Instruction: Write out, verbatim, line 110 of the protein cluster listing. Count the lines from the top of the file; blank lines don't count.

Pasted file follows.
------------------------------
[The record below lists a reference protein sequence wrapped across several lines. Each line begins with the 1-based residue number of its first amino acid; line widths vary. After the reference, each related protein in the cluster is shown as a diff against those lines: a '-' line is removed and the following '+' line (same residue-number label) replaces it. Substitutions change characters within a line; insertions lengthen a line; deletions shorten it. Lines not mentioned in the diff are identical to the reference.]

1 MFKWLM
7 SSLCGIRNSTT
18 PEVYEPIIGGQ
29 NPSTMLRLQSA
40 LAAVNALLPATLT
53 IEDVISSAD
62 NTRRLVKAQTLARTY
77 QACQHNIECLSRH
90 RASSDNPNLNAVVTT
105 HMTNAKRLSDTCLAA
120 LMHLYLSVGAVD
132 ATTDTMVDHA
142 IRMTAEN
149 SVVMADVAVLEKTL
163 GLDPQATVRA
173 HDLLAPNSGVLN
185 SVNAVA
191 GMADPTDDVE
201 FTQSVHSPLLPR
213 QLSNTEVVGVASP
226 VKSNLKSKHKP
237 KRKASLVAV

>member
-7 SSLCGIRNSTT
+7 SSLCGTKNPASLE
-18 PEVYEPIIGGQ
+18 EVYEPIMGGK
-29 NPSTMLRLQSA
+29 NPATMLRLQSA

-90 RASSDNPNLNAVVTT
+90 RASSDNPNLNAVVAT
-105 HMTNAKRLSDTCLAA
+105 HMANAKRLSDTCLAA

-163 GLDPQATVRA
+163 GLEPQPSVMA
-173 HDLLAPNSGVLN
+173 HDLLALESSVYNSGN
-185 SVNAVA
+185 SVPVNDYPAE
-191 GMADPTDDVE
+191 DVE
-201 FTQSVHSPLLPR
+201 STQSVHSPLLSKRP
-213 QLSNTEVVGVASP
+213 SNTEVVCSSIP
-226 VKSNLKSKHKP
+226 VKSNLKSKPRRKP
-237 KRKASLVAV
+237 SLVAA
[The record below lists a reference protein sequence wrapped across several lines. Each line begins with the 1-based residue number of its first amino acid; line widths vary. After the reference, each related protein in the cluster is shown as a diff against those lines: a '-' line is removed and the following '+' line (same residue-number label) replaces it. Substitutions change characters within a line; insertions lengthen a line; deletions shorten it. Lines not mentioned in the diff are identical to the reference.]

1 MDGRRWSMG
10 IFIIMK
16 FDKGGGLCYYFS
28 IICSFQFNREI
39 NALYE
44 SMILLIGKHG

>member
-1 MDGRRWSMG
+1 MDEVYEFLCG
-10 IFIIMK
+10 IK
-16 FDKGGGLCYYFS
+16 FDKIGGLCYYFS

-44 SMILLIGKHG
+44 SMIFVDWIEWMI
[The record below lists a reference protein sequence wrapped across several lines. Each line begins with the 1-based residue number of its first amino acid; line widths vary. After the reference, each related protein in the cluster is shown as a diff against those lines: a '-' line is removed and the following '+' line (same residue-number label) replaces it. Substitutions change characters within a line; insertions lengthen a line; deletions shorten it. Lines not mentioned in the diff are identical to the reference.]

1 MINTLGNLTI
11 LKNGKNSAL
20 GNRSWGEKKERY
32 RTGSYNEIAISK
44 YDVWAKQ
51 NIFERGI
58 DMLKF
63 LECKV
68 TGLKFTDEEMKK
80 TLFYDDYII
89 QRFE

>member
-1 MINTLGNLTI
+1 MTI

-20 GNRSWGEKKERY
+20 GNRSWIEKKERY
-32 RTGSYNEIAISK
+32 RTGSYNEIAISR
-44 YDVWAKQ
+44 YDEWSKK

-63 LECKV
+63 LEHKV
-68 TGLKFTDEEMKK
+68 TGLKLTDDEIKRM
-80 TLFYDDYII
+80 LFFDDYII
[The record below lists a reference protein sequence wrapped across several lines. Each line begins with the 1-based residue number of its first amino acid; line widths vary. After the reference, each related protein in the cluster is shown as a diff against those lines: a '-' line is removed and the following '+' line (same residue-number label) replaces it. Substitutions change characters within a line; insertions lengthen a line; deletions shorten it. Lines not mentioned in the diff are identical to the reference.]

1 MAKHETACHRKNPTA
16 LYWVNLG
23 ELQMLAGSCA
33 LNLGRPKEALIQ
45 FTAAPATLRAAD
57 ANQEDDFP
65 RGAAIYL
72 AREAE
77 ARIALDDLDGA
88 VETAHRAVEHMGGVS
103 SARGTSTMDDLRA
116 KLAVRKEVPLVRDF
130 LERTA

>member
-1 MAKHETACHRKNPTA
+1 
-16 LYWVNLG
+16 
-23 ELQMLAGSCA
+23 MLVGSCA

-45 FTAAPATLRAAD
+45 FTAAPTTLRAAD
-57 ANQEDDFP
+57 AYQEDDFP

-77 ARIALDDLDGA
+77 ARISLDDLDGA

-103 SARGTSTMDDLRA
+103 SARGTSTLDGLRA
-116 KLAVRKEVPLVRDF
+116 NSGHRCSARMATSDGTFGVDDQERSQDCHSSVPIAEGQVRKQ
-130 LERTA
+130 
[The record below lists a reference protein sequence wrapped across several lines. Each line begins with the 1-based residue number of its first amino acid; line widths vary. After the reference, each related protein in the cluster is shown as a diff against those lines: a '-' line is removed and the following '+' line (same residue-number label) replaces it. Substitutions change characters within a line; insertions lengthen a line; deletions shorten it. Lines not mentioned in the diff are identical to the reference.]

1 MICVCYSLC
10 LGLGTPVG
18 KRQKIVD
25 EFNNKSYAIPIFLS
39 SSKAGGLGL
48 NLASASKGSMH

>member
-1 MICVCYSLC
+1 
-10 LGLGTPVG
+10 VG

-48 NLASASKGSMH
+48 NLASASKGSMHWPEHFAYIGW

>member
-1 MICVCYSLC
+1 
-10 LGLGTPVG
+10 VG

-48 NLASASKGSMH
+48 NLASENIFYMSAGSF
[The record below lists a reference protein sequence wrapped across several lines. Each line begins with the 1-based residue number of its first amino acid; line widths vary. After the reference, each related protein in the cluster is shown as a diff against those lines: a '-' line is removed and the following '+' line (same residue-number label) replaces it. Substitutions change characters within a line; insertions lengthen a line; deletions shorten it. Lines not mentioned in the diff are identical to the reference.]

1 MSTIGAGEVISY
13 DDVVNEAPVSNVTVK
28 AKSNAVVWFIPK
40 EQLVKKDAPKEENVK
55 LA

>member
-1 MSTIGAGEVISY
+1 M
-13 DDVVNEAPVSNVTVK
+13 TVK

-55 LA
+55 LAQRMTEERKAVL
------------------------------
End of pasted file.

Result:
+1 